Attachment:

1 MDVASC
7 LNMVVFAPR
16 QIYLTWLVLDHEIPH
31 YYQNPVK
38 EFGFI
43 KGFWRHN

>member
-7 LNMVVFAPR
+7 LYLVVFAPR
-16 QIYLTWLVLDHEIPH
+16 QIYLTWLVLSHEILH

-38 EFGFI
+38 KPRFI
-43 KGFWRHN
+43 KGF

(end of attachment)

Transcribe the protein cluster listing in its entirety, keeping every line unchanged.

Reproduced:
1 MDVASC
7 LNMVVFAPR
16 QIYLTWLVLDHEIPH
31 YYQNPVK
38 EFGFI
43 KGFWRHN

>member
-7 LNMVVFAPR
+7 LYLVVFAPR
-16 QIYLTWLVLDHEIPH
+16 QIYLTWLVLSHEILH

-38 EFGFI
+38 KPRFI
-43 KGFWRHN
+43 KGF